Mnuchin says first round of coronavirus relief checks arriving in two weeks
WASHINGTON - Treasury Secretary Steve Mnuchin announced on Thursday that the first round of stimulus checks will be directly deposited into Americans’ bank accounts in the next two weeks.
When the checks -- a key part of the massive $2.2. trillion coronavirus stimulus bill that President Trump signed last week -- will be sent out has been a major subject of debate as the U.S. economy continues to reel from the financial impact of the coronavirus pandemic. There had been rumors that it could five weeks to get the first checks out, but Mnuchin said previously said it would take three weeks.
READ MORE: Coronavirus rescue cash: Don’t wait for your stimulus check in the mail
“I told you it would be three weeks, now I’m telling you it will be two weeks,” Mnuchin said during a press briefing on Thursday. “It is not going to take five weeks, I’m assuring the American public. They need the money now."
People who file their taxes as individuals are eligible for payments up to $1,200, but that decreases for people who earn an adjusted gross income of more than $75,000 a year. The bill says that the payment is reduced by five percent of every dollar above that mark, or $50 for every $1,000 above $75,000.
READ MORE: Do you qualify for a stimulus check in Senate's coronavirus response bill?
What that ultimately means is that for people who make more than $75,000 the payment is less the higher their earnings are, with it being reduced to zero for those who make $99,000 or more.
Married couples who file a joint tax return are eligible for a payment of up to $2,400, plus and additional $500 per child. However, that amount decreases for couples whose adjusted gross income is more than $150,000 in a year at the same rate of 5 percent of every dollar above that mark.
This translates to less money the more people make, with it being reduced to zero for joint filers without children who earn $198,000 or more. A family would receive $500 per child.
Retirees, taxpayers, and more: Who gets money from the coronavirus stimulus bill
There has been a great deal of concern about people who don’t file tax returns or who don’t have bank accounts. Mnuchin said he concerned about people who are “underbanked,” and said the administration will send checks to those who don’t have bank accounts.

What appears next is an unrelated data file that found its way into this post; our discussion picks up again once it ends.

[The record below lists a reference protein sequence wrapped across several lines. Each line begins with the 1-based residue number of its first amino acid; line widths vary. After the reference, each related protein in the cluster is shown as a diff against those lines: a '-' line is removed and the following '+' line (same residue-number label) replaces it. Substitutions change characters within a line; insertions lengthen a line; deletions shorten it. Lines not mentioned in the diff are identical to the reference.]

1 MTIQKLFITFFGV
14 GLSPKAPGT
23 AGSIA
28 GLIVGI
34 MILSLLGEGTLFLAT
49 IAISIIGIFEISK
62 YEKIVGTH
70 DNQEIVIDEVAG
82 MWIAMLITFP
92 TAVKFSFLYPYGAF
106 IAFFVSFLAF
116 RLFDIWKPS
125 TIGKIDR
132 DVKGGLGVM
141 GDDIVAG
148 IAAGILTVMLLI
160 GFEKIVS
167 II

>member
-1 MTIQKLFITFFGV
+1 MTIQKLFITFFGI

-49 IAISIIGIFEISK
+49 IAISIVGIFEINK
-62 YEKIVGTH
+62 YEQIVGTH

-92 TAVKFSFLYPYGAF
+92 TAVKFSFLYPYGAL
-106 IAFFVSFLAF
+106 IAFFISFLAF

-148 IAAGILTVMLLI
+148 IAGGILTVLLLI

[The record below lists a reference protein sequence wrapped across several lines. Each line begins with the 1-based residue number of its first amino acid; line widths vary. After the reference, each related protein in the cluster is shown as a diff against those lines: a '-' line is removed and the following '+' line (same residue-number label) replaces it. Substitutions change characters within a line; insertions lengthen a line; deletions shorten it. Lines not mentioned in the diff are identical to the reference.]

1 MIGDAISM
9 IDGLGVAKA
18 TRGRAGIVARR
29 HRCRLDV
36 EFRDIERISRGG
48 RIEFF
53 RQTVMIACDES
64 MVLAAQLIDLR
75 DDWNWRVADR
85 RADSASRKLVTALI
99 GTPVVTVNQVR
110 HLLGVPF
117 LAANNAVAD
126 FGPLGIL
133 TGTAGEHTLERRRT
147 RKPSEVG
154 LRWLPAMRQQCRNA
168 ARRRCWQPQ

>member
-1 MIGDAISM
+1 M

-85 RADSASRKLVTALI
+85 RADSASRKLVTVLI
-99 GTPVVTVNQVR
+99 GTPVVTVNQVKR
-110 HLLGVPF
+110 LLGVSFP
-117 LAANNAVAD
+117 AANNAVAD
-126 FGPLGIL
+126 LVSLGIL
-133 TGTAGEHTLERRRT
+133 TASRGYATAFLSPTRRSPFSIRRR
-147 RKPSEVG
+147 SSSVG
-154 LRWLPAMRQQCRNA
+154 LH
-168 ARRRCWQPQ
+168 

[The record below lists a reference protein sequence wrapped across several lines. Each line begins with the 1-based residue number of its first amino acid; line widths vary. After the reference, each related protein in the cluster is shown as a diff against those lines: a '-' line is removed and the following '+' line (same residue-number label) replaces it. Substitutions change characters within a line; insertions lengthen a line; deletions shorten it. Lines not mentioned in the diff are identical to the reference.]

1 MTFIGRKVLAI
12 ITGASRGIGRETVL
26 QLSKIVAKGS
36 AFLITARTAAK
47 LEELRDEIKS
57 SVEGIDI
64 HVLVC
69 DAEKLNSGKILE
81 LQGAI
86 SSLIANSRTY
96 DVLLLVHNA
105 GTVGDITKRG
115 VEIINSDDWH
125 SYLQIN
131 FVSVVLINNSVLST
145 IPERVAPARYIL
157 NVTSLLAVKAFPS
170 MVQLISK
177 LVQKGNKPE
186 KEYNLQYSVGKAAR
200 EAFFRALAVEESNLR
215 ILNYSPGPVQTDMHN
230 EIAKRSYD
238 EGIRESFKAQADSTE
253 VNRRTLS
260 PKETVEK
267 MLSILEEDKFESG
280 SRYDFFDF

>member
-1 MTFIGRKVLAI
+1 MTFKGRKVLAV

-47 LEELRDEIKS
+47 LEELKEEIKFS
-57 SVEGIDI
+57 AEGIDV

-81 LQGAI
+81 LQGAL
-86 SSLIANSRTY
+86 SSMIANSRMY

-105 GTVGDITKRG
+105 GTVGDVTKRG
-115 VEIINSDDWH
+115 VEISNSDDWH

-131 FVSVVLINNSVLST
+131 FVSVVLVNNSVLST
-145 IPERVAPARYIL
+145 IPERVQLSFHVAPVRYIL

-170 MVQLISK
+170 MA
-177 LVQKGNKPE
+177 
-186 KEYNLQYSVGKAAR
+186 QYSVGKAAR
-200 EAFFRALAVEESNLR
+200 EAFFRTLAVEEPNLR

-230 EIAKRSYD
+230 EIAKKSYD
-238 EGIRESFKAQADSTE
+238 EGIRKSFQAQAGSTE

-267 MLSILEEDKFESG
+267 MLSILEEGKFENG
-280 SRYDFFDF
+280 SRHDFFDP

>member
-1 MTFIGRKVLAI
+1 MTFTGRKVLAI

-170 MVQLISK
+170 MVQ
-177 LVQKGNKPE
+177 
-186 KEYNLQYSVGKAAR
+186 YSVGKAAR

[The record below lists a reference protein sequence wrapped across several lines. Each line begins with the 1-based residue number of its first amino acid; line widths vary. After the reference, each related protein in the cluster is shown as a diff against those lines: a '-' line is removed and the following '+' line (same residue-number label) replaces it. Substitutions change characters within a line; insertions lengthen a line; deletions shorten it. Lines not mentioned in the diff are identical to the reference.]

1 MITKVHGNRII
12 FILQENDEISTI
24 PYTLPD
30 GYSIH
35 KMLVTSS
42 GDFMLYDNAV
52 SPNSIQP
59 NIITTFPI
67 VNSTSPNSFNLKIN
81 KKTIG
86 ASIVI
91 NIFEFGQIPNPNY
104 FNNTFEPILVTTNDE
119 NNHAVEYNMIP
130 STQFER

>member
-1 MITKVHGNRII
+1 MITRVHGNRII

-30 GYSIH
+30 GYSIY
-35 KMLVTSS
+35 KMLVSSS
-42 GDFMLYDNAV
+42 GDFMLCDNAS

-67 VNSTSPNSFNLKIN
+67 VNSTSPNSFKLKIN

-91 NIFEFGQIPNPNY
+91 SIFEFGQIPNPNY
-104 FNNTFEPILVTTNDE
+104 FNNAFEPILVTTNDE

The treasury secretary added, however, that the federal government prefers to deposit the stimulus directly into people’s bank accounts given the current public health crisis.
“We can process a lot of checks but we don’t want to send checks in this environment,” he said. “We want to put the money directly into people’s accounts.”
The main way people contract the coronavirus is through touching surfaces or items in which an infected person has also touched.
Recent studies have found that the virus can live up to 24 hours on cardboard and up to three days on plastic and stainless steel. When aerosolized into fine, floating particles – via a cough or sneeze, for example - the virus remained viable for three hours.
This is why public health officials are warning Americans to frequently disinfect commonly touched surfaces and to wash your hands multiple times a day with soap and water for at least twenty seconds.
Vice President Mike Pence noted that the president will announce a plan Friday to pay for uninsured Americans to get coronavirus treatment -- using some of the $100 billion allotted to hospitals in the recent stimulus bill
During the press conference, President Trump also said Wednesday that he had invoked the Defense Protection Act to force 3M to ramp up the production of N95 respirator masks, which are urgently needed by health care workers across the country.
3M Chief Executive Mike Roman said in an interview with the Wall Street Journal on Thursday that it will be months before the company meet the demands needed during the pandemic.
3M and half dozen smaller competitors are making about 50 million of N95 masks each month, which falls far short of the 300 million masks the Department of Health and Human Services estimated in March that health-care workers in the country would need monthly to fight the contagion.
“The demand we have exceeds our production capacity,” 3M Chief Executive Mike Roman told the Wall Street Journal, adding that the company doubled its mask production since January.
Trump also announced that he had received a second COVID-19 test, which came back negative. He said the new test was much quick and “pleasant” than the first one he was administered.
“I took it this morning, it took me literally a minute to take it,” he said. “It said the president tested negative for COVID-19.”
The president spent part of the press conference railing against House Speaker Nancy Pelosi, D-Calif., and other Democrats for forming a new House committee with subpoena authority to investigate the federal response to the coronavirus pandemic.
"We have seen Americans unite with incredible selflessness and compassion," Trump said. "I want to remind everyone here in our nation's capital, especially in Congress, that this is not the time for politics, endless partisan investigations. Here we go again. They've already done extraordinary damage to our country in recent years."